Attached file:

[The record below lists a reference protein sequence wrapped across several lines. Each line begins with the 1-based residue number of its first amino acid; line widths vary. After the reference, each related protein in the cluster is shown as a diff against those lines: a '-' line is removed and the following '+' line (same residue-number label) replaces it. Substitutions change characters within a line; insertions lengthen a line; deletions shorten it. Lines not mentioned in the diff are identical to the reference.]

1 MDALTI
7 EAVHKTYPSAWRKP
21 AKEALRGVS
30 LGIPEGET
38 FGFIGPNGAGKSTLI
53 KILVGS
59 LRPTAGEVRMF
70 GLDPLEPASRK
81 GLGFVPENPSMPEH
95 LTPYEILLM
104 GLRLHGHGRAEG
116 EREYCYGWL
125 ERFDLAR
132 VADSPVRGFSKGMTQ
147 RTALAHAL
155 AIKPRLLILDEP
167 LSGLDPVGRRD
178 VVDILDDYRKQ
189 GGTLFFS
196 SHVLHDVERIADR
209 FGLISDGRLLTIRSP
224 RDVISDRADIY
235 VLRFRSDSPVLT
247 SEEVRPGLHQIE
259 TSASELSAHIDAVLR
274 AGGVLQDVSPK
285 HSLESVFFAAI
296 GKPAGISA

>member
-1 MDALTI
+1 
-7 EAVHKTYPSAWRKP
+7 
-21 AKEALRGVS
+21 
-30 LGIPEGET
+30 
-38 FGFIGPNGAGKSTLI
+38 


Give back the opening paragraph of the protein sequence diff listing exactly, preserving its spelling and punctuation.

[The record below lists a reference protein sequence wrapped across several lines. Each line begins with the 1-based residue number of its first amino acid; line widths vary. After the reference, each related protein in the cluster is shown as a diff against those lines: a '-' line is removed and the following '+' line (same residue-number label) replaces it. Substitutions change characters within a line; insertions lengthen a line; deletions shorten it. Lines not mentioned in the diff are identical to the reference.]